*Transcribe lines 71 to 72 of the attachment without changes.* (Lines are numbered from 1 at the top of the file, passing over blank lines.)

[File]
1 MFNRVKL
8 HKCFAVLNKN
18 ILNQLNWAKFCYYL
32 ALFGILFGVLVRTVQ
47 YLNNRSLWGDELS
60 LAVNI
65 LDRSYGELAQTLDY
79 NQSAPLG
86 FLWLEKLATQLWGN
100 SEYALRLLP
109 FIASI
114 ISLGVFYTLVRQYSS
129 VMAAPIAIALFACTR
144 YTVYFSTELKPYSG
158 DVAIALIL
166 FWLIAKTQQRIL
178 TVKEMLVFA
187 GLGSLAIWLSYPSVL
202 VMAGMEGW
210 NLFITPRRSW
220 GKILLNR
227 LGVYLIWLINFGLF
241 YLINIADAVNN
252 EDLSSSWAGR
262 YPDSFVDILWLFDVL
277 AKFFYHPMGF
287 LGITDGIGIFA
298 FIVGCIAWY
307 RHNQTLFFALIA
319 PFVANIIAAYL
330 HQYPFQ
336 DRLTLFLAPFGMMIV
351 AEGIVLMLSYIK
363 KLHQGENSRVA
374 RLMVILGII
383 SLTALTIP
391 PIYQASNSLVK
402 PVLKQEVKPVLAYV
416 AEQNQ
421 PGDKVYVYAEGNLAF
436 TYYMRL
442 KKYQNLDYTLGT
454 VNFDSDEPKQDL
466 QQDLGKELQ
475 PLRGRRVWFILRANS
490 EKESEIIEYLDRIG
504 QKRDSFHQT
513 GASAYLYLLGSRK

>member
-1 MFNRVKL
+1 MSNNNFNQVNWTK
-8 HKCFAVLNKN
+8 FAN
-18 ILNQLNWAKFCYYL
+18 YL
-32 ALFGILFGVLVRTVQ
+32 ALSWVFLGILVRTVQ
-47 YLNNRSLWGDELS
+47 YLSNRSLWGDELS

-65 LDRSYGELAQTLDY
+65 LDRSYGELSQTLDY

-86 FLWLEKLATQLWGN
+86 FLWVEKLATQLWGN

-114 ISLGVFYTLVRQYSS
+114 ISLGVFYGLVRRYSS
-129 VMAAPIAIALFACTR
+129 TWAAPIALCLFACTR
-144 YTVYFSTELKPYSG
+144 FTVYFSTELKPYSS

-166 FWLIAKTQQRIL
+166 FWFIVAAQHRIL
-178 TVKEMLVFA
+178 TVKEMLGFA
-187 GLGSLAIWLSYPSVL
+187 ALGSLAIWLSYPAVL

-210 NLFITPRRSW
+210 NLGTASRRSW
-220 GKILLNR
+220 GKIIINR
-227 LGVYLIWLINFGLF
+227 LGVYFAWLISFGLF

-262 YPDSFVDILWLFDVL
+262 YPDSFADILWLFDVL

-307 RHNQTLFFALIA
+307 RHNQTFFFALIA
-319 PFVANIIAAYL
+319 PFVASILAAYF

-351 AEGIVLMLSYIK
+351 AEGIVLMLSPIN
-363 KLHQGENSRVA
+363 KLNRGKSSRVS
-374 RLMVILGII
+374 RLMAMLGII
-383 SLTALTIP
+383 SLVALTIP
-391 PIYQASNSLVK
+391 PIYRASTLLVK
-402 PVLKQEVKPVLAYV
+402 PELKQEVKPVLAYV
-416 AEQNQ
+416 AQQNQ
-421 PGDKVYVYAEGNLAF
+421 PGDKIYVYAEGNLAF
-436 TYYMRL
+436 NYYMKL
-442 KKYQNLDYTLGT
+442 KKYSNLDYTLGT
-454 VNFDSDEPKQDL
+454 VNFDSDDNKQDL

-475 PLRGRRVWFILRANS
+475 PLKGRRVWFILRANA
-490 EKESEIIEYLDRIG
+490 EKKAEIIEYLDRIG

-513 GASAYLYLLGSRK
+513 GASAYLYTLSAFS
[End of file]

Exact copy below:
+166 FWFIVAAQHRIL
-178 TVKEMLVFA